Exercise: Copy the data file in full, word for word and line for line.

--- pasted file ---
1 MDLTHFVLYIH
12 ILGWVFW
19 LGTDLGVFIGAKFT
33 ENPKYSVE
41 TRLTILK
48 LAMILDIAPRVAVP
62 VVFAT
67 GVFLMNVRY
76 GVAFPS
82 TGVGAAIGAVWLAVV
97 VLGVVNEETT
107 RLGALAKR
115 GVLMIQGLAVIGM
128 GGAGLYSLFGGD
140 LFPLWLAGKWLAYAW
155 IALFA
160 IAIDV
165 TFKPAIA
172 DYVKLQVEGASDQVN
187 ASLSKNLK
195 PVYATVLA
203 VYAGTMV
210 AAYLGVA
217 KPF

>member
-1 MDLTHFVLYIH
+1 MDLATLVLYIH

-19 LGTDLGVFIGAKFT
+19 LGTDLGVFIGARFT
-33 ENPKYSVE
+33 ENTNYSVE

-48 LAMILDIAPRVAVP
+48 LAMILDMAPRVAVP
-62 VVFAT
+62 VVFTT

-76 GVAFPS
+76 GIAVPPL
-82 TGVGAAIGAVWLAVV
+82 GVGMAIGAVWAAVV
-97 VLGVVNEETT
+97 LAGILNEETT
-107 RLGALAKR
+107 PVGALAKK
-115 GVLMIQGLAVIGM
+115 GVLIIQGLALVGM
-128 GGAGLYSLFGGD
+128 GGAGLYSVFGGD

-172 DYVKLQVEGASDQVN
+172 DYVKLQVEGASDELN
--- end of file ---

1 MDLTHFVLYIH
12 ILGWVFW
19 LGTDLGVFIGAKFT
33 ENPKYSVE
41 TRLTILK
48 LAMILDIAPRVAVP
62 VVFAT
67 GVFLMNVRY
76 GVAFPS
82 TGVGAAIGAVWLAVV
97 VLGVVNEETT
107 RLGALAKR
115 GVLMIQGLAVIGM
128 GGAGLYSLFGGD
140 LFPLWLAGKWLAYAW
155 IALFA
160 IAIDV
165 TFKPAIA
172 DYVKLQVEGASDQVN
187 ASLSKNLK
195 PVYATVLA
203 VYAGTMV
210 AAYLGVA
217 KPF

>member
-1 MDLTHFVLYIH
+1 MDLATLVLYIH

-19 LGTDLGVFIGAKFT
+19 LGTDLGVFIGARFT
-33 ENPKYSVE
+33 ENTNYSVE

-48 LAMILDIAPRVAVP
+48 LAMILDMAPRVAVP
-62 VVFAT
+62 VVFTT

-76 GVAFPS
+76 GIAVPPL
-82 TGVGAAIGAVWLAVV
+82 GVGMAIGAVWAAVV
-97 VLGVVNEETT
+97 LAGILNEETT
-107 RLGALAKR
+107 PVGALAKK
-115 GVLMIQGLAVIGM
+115 GVLIIQGLALVGM
-128 GGAGLYSLFGGD
+128 GGAGLYSVFGGD

-172 DYVKLQVEGASDQVN
+172 DYVKLQVEGASDELN